Here are the steps that are used to finish or refinish guitars: sealer coats... color coats... preserved by clear coats of lacquer or conversion varnish. never apply coats of stain to the bare wood, for this can not be removed or reversed since it penatrates deep into the grain of the wood.

Author:  gavingo [ Mon May 08, 2006 1:10 pm ]
Post subject:  Re: Seeking advise in checkering 1988 350

Thank you, Dale, What kind of finishing remover would you recommend in the initial stage of the refinishing process?
Thank you kindly for all your help, I truly appreciate it, someday I might pay you forward I owe you.

Author:  DaleFortune [ Mon May 08, 2006 10:47 pm ]
Post subject:  Re: Seeking advise in checkering 1988 350

Strip-ease and a wooden scraper. I make these myself out of soft pine. They look like a 2 inch wide putty knife. DO NOT get any stripper on the plastic binding...it will melt it.

Author:  gavingo [ Tue May 09, 2006 1:53 am ]
Post subject:  Re: Seeking advise in checkering 1988 350


Strip-ease, what grit on the sandpaper?
How do you do initial sealing with- oil it first then sealer?
Thank you kindly.

Author:  DaleFortune [ Tue May 09, 2006 12:41 pm ]
Post subject:  Re: Seeking advise in checkering 1988 350

Never use any oil on the bare wood unless you want a natural wood finish then use Tung Oil Or Danish Watco Oil. As for the sanding process: this all depends on how badly the bare wood is scuffed and scratched up. Usually the process goes like this: 100,150,220, then lastly 320 grit. Never ever sand against or accross the grain of the wood. After you have finished the sanding it's time to apply the finish. Maple needs no filler because it's grain is not open like Ash or Mahogany. I use a sanding sealer on instruments that are being finished with Nitro Lacquer. 4 coats then sand flat. Apply the color over the sealer, do not sand the color coat. 6 to 8 coats of high gloss clear nitro lacquer over the color, let cure for a week then flat sand with 1000 grit wet/dry paper and buff out to a high luster. With C.V. I use the C.V. for a sealer coat, then apply the color. Then I lay on 4 coats of clear C.V. let cure then sand with 600, 800, 1000 grits and buff to a high luster with Maguires polishing compound and finish off with Maguires wax/cleaner. A carnuba wax makes it shine with depth.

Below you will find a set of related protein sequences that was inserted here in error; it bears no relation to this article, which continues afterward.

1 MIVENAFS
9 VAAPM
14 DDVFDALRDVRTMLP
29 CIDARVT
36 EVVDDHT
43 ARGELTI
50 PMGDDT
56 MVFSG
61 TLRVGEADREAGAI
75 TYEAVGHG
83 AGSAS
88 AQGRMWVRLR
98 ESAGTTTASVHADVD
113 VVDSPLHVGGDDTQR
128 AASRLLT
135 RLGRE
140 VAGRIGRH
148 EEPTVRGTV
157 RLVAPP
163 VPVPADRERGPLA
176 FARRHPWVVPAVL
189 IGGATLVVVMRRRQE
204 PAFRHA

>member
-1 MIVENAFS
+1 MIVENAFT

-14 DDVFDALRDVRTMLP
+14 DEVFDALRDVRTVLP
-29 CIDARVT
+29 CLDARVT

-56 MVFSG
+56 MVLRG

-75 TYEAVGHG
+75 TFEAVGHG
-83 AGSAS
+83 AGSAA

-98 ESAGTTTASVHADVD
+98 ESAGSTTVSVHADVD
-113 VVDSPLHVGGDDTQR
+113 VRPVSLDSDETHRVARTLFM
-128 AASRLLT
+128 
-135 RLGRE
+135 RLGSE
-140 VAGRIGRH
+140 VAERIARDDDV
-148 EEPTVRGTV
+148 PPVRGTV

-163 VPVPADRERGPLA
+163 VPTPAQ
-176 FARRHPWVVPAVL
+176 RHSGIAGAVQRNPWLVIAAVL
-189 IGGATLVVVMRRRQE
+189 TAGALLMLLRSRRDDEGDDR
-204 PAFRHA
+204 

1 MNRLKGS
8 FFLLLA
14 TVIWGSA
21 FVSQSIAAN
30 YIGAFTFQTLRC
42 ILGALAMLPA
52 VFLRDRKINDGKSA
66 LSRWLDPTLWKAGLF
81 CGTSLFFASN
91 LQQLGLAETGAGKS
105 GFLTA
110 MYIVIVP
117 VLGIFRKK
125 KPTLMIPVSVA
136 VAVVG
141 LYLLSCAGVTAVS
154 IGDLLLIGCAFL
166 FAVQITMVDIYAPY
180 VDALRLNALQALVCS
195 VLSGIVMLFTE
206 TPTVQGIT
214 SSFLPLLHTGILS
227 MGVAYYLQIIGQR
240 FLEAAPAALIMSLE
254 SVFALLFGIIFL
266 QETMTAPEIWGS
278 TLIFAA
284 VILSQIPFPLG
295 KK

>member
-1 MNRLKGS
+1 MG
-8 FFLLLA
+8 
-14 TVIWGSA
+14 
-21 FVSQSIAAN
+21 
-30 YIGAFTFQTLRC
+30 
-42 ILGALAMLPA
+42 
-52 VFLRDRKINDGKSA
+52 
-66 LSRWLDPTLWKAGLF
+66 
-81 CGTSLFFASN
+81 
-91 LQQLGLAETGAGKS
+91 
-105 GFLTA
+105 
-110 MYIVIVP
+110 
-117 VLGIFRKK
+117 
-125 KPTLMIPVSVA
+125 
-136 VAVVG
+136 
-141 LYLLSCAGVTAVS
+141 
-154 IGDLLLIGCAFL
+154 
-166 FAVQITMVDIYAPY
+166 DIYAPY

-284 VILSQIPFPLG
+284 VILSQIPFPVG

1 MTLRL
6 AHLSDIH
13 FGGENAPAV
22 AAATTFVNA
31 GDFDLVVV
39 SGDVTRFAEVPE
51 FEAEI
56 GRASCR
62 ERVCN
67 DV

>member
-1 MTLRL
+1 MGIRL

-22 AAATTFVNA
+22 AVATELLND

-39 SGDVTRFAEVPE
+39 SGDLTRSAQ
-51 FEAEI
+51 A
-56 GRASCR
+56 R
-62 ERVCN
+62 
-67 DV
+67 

Author:  gavingo [ Sat May 13, 2006 8:06 am ]
Post subject:  Re: Seeking advise in checkering 1988 350


I would hold on to the restoration project, as it seems that the checkering is not going in a rate that it might peel off, sooner or later if it start to then I would have (hopeful save up a bit of change)to go for the restoration, I kind of like was going to sand it down in the first place, but when I went to several guitar store, I got a unanimous comment of "to leave it alone", "somebody would want to have the same effect that you had", "Some company would go to the extend of deep freezing the guitar then put it in a heater to..-shock-.. it to get the same effect that you had in your guitar", so fellow forumites, I shall keep it as is, play with it and when the day comes then I shall call Paul or Dale (not necessary in that order, but logistically I would because Paul is in my neck of the wood) Until then, thank you kindly to everyone.